Dr Miller an American Surgeon reviews the current state of iodine related health problems from a predominately American perspective. He does summarises in his review, published in issue 75 of the UK journal Caduceus a substantive set of opinions and research that brings the importance of iodine and supplementation back into the clinic.
Used extensively until the mid 1900’s iodine has largely fallen out of medical favour and remains a controversial nutrient. Dr Miller elegantly describes the transition from ubiquitous therapy to supplement pariah and the extensive data collected from over 12,000 patients that indicate its therapeutic value.
Everyone agrees that a lack of iodine in the diet causes a spectrum of disorders that includes, in increasing order of severity, goitre and hypothyroidism, mental retardation and cretinism (severe mental retardation accompanied by physical deformities). Health authorities in the US and Europe have agreed upon a Reference Daily Intake (RDI), formerly called the Recommended Dietary Allowance (RDA), for iodine designed to prevent these disorders, which the World Health Organisation estimates afflicts 30 percent of the world’s population.
The Nobel laureate Dr Albert Szent-Györgi (1893–1986), the physician who discovered vitamin C, writes: ‘When I was a medical student, iodine in the form of KI was the universal medicine. Nobody knew what it did, but it did something and did something good. We students used to sum up the situation in this little rhyme:
‘If ye don’t know where, what, and why
Prescribe ye then K and I.’
The standard dose of potassium iodide given was 1 gram, which contains 770 mg of iodine. Regarding KI and other iodine salts (like sodium iodide), the venerated, 11th edition of the Encyclopaedia Britannica, published in 1911, states;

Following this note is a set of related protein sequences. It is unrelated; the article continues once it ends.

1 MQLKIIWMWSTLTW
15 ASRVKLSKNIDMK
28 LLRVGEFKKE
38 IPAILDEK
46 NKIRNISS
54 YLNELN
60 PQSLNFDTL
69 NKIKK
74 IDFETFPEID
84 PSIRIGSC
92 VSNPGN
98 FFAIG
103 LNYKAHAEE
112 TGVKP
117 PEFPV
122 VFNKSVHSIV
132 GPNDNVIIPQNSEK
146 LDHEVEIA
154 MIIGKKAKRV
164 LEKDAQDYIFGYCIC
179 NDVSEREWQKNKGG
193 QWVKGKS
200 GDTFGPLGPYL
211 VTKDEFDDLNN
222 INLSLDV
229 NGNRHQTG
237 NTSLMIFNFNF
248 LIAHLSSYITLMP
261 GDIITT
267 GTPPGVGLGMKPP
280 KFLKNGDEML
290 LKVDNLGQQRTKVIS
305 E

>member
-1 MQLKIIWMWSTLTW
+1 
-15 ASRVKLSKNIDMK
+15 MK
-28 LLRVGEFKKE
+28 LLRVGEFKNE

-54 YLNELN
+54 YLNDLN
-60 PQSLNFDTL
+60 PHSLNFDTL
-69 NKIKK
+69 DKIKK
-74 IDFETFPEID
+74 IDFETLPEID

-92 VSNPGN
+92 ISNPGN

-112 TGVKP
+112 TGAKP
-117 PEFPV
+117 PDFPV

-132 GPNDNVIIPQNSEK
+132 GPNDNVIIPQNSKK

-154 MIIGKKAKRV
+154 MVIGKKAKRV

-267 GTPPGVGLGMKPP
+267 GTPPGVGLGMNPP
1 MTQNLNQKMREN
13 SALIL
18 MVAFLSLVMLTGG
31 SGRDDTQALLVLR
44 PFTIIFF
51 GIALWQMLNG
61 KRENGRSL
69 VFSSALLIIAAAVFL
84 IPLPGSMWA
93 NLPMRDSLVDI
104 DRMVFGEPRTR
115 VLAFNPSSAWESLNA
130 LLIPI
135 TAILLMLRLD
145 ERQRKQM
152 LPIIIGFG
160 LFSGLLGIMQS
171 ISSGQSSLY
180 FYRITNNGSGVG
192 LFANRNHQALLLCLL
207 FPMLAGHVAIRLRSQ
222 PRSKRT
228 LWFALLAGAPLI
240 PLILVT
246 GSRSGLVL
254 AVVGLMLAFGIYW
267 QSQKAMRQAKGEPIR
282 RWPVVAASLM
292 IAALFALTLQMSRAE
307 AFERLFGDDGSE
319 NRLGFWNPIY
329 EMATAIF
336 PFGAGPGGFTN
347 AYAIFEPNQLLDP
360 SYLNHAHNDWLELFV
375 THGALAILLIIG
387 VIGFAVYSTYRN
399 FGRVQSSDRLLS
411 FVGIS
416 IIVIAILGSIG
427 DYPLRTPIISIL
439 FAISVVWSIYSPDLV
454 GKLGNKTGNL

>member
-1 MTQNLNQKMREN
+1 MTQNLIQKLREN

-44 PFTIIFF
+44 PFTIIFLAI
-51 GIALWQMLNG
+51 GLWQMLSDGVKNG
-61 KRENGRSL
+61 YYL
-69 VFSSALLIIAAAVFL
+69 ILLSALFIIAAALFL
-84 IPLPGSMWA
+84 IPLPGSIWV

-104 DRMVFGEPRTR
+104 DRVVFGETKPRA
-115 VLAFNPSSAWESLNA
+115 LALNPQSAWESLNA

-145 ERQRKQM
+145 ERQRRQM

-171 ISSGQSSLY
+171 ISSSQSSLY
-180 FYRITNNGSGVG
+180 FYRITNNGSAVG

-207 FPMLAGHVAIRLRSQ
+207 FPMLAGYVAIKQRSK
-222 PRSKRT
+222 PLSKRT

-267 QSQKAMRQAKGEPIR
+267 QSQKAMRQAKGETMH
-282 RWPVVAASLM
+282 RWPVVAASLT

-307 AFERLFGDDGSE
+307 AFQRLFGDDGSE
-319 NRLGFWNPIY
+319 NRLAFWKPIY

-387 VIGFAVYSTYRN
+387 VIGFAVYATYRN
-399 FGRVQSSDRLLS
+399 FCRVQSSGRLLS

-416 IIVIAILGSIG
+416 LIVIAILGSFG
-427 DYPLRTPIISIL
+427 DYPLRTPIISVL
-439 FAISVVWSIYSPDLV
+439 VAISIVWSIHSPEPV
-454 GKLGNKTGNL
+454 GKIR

‘Their pharmacological action is as obscure as their effects in certain diseased conditions are consistently brilliant.
The Journal Cadeceus has generously made the article available for free download.
Miller,M. Iodine High dose intake cuts breast cancer and hypothyroid related illnesses. Caduceus issue 75 View Full Paper
I read abut the subject of iodine, but I don’t find a happy medium. I think japanse and other oriental people are nutrigenomically different than european and american continent people and they might do ok with large amount of iodine. However, here in america, where we have this melange of blood lines, a much lower amount is needed. Like if you are of latino or irish or brazilian or french or even brittish descent, you may do well with a supplement of 150 to 450 micrograms/day of iodine.
I can’t find a clear position that more than that is really needed for occidental beefeaters, non-soy raised, carb/wheat-loving, like me and my patients.
Daniel Nuchovich, MD, Jupiter, Florida